Speaking of "cosmic harmony," I went through heaven and hell in the White
Mountains of New Hampshire.
When the weather is good, the Whites are very, very good. When the weather is bad,
they are very, very bad, just like the little boy in the childhood nursery
In this photo essay, I am going to highlight only four of my days in New
Hampshire. The last three of these days showcase the White Mountains. I wasn't
planning to have so many "cloud" essays, but you'll soon see why I had trouble
selecting just a few of these shots to share with you.
These are four of the very, very good weather days I experienced in
New Hampshire, the ones with the most cloud drama. Several other days were
clear but the clouds weren't so prominent. You'll see some of the very, very
bad weather days - with ominous gray clouds or fog - in subsequent photo essays.
I took more pictures per day in New Hampshire and Maine than
anywhere else along the entire Appalachian Trail except for
14 in the Smokies and
32 in the Mt. Rogers National Recreational Area. The White
Mountains, and the mountains in Maine that I'll feature in the next essay, must
have less pollution in the air than other places along the AT because skies
don't come any more blue than these.
Let's take a little tour of New Hampshire, beginning with Mt. Cube . . .
Although the Mt. Cube summit is only 2,911 feet high there are outstanding
views from the multi-colored "white" Clough quartzite rock ledges. The photo
below and the
vertical photo at the top of the page are from
There is also a photo of an unusual striped rock in the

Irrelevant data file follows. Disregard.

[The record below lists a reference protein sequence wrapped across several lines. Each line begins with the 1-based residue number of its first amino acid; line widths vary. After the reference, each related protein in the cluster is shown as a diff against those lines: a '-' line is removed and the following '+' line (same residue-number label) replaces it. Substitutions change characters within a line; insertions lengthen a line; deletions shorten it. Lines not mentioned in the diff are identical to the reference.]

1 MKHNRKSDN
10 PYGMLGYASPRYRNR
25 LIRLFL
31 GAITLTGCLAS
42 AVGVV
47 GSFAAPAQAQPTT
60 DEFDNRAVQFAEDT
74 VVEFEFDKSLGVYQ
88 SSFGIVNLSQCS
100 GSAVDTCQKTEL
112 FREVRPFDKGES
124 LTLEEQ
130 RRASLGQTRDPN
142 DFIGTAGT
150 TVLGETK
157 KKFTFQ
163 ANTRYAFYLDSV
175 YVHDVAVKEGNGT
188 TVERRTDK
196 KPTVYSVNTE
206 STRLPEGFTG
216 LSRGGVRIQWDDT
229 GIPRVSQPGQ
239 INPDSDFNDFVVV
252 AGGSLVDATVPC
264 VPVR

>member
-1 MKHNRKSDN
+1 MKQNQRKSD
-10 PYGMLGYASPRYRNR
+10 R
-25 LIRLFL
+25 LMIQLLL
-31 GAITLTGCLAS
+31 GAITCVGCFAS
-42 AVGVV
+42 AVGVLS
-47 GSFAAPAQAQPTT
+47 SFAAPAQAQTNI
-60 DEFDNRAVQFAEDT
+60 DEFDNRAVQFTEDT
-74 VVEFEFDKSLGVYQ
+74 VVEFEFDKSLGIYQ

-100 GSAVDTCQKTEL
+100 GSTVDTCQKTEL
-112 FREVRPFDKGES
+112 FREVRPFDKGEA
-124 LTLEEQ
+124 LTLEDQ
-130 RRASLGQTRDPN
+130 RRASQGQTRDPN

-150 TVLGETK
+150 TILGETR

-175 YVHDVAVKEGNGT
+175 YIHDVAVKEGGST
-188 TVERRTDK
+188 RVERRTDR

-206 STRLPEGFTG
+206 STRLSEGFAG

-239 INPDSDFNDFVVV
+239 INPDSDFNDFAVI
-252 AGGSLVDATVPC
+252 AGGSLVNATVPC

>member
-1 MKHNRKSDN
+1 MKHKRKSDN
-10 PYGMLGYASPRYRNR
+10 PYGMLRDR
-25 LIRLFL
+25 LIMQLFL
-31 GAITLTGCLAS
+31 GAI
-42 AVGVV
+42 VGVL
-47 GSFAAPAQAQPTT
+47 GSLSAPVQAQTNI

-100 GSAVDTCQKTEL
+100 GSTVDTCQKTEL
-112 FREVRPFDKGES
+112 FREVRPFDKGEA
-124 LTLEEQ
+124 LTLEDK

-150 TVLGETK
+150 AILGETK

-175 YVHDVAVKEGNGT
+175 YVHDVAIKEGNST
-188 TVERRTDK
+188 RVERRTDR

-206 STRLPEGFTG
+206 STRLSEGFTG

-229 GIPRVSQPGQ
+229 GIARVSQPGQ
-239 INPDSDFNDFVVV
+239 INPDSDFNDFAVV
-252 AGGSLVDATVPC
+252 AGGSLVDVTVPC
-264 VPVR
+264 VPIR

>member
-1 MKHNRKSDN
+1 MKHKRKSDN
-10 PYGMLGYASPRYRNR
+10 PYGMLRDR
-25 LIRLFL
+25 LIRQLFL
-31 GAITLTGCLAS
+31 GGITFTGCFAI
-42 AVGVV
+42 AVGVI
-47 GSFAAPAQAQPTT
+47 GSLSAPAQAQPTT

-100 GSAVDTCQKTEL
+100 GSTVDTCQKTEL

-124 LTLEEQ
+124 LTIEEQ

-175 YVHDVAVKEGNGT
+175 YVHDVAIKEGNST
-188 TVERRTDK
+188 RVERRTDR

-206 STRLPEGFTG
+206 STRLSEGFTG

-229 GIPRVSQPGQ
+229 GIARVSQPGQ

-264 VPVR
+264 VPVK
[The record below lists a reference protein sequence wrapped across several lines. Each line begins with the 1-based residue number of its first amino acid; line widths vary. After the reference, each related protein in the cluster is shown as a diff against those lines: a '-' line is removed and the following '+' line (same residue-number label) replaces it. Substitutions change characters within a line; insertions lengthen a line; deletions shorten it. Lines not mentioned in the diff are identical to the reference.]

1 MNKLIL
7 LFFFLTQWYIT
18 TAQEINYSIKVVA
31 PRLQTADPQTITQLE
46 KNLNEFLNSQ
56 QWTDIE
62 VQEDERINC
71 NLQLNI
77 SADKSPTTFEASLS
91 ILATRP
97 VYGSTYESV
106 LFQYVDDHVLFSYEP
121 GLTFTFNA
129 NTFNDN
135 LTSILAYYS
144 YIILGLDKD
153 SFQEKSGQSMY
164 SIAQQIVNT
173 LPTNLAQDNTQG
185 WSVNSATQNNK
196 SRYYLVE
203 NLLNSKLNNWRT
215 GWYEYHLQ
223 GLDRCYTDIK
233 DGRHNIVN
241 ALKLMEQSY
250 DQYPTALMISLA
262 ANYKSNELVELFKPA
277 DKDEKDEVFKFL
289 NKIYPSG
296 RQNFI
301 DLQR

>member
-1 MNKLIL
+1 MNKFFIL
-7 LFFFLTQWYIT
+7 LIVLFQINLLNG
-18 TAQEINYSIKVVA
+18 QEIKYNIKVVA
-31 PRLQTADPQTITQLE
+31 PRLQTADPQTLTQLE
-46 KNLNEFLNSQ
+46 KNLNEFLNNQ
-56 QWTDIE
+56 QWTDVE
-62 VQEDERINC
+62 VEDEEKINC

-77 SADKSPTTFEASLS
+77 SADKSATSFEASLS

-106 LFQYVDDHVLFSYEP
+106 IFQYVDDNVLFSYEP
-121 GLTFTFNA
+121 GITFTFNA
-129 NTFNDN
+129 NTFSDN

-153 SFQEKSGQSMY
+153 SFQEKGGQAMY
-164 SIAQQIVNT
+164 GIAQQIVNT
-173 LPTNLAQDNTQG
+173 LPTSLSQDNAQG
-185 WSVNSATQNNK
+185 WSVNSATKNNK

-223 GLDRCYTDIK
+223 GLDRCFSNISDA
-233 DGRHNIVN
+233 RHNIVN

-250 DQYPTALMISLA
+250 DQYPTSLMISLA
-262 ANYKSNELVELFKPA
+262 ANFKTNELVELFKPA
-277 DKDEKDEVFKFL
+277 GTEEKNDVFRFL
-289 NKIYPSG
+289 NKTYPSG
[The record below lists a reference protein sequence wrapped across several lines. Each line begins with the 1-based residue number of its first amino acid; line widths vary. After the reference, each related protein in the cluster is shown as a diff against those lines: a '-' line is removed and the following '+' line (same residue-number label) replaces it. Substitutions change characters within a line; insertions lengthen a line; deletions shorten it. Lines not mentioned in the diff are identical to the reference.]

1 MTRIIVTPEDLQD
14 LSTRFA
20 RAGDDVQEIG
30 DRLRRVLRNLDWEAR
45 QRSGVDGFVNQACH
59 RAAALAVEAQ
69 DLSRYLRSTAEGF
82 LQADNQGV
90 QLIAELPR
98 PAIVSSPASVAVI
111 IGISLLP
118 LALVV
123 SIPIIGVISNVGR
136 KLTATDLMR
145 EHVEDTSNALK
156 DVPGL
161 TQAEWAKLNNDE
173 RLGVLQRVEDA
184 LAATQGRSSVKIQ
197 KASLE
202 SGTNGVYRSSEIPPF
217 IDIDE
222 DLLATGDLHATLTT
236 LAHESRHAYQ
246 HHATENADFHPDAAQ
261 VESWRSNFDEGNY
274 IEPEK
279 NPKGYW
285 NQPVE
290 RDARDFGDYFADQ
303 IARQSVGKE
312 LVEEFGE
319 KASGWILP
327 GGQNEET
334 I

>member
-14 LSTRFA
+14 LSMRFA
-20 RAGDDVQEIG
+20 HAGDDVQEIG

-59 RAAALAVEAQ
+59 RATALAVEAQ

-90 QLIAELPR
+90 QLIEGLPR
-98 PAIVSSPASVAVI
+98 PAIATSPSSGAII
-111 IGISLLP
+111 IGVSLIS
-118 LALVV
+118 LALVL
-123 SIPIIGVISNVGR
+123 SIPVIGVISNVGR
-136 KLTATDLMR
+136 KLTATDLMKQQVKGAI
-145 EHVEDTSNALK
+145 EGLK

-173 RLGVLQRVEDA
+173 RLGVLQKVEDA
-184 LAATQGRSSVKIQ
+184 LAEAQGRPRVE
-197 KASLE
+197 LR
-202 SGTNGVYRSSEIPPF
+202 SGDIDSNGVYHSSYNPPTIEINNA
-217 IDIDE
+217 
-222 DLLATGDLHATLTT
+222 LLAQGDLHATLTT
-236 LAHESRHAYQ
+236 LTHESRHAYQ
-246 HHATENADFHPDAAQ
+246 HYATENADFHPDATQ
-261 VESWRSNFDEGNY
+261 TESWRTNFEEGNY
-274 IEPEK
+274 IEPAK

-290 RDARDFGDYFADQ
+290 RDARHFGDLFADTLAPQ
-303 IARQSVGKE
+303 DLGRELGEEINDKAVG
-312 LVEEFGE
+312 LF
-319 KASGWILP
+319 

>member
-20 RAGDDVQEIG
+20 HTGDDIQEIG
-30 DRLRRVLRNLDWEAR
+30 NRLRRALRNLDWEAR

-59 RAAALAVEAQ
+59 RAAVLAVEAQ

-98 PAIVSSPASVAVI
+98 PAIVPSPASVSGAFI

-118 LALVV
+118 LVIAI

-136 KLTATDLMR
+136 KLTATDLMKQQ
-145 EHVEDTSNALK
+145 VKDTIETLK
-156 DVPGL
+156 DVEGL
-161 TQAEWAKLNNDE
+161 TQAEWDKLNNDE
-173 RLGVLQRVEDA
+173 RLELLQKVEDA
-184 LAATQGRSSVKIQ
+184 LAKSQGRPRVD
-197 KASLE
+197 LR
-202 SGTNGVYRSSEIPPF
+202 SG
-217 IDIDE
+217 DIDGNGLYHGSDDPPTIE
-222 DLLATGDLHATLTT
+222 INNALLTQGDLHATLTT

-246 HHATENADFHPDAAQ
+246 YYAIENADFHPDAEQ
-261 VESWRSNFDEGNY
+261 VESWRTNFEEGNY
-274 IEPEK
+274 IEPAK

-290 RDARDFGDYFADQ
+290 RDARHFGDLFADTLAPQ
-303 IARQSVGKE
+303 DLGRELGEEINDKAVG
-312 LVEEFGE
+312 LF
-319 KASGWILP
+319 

journal that day, down in the text. The pattern resembles the stripes on a
highway. The bedrock is enhanced by the intense blue sky and white clouds.
One of my best days in terms of scenery and pure fun was
118 on Franconia Ridge - awesome views, fascinating clouds,
interesting hikers. If you're ever in the neighborhood, I recommend you wait for
good weather or you'll miss some of the best scenery on the entire Trail.
Come along as we climb from Franconia Notch (U.S. Route 3) north to Mt. Lafayette:
Some of the gray clouds in the pictures above might be more appropriate in
the "storm" essay coming up, but it never did rain on my parade that day. The
clouds just looked ominous.
Here's a look back at Franconia Ridge in the late afternoon, from several
That's just a fraction of the sixty-four photos I took that day! It's a
wonder I made it to Galehead Hut in time for supper. I can't wait to return and
show it to Jim.
THE SOUTHERN PRESIES
Another great photo op awaited me on
120 in the southern half of the Presidential Range of the White
Mountains, which includes (from south to north) the mountains named in honor
of the following United States Presidents: Webster, Jackson,
Pierce/Clinton, Eisenhower, Franklin, Monroe, and Washington.
Here we go from Crawford Notch (U.S. Route 302) to Mt. Washington.
even have to worry about the 6,000-foot total climb!
And of course there is the appropriately named Lake of the Clouds Hut,
situated a mile below the summit of Mt. Washington:
THE NORTHERN PRESIES
The sky was just as blue and the clouds just as billowy on
126 when I ran/hiked the northern Presidential Range from Mt.
Washington to Mt. Madison, crossing Mounts Clay, Jefferson, and Adams on the
ridges between them.
There weren't many clouds early in the run (first photo), but
the sky got more interesting as I progressed northward over the spiny ridges.
Ready to book that flight to New Hampshire yet??
Next up: equally dynamic skies in Maine . . .